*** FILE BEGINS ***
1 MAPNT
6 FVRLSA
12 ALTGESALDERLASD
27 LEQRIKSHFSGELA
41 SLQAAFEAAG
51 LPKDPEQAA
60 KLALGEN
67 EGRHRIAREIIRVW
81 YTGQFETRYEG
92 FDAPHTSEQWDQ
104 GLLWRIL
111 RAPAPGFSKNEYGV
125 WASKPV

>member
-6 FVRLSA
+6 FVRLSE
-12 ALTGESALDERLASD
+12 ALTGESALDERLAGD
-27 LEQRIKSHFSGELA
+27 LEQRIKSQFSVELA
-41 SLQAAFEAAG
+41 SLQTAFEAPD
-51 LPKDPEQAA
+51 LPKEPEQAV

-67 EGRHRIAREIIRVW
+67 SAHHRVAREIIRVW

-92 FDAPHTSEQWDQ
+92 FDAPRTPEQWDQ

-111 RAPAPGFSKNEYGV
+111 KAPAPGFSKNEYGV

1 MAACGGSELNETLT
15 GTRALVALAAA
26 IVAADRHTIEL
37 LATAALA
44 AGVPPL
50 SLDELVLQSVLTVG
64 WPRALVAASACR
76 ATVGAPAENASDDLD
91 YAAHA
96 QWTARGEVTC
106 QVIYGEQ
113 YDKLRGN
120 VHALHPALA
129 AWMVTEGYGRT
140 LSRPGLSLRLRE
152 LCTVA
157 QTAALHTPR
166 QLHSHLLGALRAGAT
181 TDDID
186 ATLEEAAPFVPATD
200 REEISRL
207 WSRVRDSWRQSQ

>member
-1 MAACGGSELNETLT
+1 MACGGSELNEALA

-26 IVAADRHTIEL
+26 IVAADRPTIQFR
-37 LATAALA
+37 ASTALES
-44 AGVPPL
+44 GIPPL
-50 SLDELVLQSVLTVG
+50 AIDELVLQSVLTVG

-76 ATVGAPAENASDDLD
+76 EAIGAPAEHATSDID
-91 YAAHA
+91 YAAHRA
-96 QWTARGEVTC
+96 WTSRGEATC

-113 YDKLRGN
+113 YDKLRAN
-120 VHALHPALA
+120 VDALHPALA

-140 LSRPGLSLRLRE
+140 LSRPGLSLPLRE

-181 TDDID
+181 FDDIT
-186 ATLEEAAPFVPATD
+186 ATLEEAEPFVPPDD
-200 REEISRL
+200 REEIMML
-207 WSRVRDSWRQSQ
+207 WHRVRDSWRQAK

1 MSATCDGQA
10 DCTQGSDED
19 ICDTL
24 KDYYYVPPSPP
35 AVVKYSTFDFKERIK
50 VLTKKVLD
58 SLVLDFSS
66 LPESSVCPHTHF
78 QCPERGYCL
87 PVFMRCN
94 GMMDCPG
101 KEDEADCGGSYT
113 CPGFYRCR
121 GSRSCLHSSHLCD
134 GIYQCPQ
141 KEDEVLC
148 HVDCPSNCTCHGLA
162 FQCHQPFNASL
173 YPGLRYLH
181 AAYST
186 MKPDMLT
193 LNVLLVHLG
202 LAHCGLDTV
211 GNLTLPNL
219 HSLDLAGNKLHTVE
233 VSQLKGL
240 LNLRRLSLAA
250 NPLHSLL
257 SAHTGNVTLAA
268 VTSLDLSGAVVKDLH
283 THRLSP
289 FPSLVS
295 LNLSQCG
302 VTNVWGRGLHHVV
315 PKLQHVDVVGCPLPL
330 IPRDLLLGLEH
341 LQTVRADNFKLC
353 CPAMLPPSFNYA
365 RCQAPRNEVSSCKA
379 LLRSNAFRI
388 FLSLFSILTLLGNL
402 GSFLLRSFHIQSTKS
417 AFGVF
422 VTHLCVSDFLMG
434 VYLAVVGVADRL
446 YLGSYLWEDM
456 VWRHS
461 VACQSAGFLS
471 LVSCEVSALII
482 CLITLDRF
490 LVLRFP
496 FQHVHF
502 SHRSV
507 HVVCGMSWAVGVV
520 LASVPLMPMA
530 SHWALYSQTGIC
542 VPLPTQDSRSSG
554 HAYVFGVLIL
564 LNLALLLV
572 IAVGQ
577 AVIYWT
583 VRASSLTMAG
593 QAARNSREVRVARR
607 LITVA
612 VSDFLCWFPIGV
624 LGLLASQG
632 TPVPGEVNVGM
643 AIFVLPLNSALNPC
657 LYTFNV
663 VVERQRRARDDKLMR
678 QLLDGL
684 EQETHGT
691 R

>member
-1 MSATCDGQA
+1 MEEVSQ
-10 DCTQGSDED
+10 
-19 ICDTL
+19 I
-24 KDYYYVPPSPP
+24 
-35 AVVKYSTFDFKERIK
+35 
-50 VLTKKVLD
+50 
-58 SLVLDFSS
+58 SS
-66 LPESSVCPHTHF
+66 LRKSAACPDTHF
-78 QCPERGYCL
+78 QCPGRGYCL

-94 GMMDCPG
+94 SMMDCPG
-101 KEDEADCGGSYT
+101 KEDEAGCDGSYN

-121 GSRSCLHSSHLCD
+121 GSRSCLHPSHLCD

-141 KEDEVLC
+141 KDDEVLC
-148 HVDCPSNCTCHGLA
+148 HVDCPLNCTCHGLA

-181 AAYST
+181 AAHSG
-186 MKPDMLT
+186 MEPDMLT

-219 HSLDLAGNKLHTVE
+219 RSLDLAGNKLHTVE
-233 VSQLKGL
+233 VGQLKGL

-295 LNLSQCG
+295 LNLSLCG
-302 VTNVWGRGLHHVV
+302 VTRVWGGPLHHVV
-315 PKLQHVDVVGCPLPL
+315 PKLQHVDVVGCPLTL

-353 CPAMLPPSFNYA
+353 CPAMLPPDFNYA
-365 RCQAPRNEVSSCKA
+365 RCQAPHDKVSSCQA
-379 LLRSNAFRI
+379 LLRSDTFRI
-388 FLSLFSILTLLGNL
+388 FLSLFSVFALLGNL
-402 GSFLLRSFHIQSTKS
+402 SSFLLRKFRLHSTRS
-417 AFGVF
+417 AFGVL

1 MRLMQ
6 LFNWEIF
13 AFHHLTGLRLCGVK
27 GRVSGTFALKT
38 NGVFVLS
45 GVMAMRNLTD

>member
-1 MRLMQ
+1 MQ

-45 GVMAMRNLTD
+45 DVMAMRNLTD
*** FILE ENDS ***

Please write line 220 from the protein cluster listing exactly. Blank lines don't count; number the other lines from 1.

+1 MQ